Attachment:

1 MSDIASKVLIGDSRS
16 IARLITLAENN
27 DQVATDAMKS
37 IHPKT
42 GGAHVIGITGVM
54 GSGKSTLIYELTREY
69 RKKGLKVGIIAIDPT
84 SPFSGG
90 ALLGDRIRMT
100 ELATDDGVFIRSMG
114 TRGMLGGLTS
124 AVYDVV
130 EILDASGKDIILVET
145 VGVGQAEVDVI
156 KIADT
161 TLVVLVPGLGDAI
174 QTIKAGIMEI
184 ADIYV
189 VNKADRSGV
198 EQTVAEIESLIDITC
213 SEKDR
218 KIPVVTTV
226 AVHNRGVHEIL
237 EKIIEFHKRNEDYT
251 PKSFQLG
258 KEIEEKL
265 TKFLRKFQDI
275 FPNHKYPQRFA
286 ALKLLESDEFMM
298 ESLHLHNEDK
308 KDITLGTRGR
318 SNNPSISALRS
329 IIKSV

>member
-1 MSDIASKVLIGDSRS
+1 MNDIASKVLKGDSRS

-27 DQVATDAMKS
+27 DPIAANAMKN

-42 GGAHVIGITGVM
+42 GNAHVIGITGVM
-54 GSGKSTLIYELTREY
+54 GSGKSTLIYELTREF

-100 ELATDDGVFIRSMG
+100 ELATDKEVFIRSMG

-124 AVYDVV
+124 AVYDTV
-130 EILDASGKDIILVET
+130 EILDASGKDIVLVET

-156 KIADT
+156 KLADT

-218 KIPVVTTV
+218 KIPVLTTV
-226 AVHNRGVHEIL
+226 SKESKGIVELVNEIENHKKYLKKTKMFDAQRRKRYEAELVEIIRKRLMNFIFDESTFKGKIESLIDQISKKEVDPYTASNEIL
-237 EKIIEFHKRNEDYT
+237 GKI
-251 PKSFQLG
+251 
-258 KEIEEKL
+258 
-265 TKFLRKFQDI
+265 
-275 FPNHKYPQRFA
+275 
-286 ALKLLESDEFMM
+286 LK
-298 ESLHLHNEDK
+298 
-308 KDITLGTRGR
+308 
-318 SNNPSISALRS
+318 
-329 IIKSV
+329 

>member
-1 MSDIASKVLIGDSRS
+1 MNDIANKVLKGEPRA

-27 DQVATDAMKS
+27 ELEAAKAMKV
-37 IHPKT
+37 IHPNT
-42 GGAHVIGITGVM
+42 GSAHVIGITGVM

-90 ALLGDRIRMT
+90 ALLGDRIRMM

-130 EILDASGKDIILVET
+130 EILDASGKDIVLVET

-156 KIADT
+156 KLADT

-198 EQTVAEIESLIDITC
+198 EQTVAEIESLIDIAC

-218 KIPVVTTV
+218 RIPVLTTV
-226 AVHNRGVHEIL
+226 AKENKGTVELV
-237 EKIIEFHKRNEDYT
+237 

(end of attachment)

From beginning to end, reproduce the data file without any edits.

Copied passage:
1 MSDIASKVLIGDSRS
16 IARLITLAENN
27 DQVATDAMKS
37 IHPKT
42 GGAHVIGITGVM
54 GSGKSTLIYELTREY
69 RKKGLKVGIIAIDPT
84 SPFSGG
90 ALLGDRIRMT
100 ELATDDGVFIRSMG
114 TRGMLGGLTS
124 AVYDVV
130 EILDASGKDIILVET
145 VGVGQAEVDVI
156 KIADT
161 TLVVLVPGLGDAI
174 QTIKAGIMEI
184 ADIYV
189 VNKADRSGV
198 EQTVAEIESLIDITC
213 SEKDR
218 KIPVVTTV
226 AVHNRGVHEIL
237 EKIIEFHKRNEDYT
251 PKSFQLG
258 KEIEEKL
265 TKFLRKFQDI
275 FPNHKYPQRFA
286 ALKLLESDEFMM
298 ESLHLHNEDK
308 KDITLGTRGR
318 SNNPSISALRS
329 IIKSV

>member
-1 MSDIASKVLIGDSRS
+1 MNDIASKVLKGDSRS

-27 DQVATDAMKS
+27 DPIAANAMKN

-42 GGAHVIGITGVM
+42 GNAHVIGITGVM
-54 GSGKSTLIYELTREY
+54 GSGKSTLIYELTREF

-100 ELATDDGVFIRSMG
+100 ELATDKEVFIRSMG

-124 AVYDVV
+124 AVYDTV
-130 EILDASGKDIILVET
+130 EILDASGKDIVLVET

-156 KIADT
+156 KLADT

-218 KIPVVTTV
+218 KIPVLTTV
-226 AVHNRGVHEIL
+226 SKESKGIVELVNEIENHKKYLKKTKMFDAQRRKRYEAELVEIIRKRLMNFIFDESTFKGKIESLIDQISKKEVDPYTASNEIL
-237 EKIIEFHKRNEDYT
+237 GKI
-251 PKSFQLG
+251 
-258 KEIEEKL
+258 
-265 TKFLRKFQDI
+265 
-275 FPNHKYPQRFA
+275 
-286 ALKLLESDEFMM
+286 LK
-298 ESLHLHNEDK
+298 
-308 KDITLGTRGR
+308 
-318 SNNPSISALRS
+318 
-329 IIKSV
+329 

>member
-1 MSDIASKVLIGDSRS
+1 MNDIANKVLKGEPRA

-27 DQVATDAMKS
+27 ELEAAKAMKV
-37 IHPKT
+37 IHPNT
-42 GGAHVIGITGVM
+42 GSAHVIGITGVM

-90 ALLGDRIRMT
+90 ALLGDRIRMM

-130 EILDASGKDIILVET
+130 EILDASGKDIVLVET

-156 KIADT
+156 KLADT

-198 EQTVAEIESLIDITC
+198 EQTVAEIESLIDIAC

-218 KIPVVTTV
+218 RIPVLTTV
-226 AVHNRGVHEIL
+226 AKENKGTVELV
-237 EKIIEFHKRNEDYT
+237 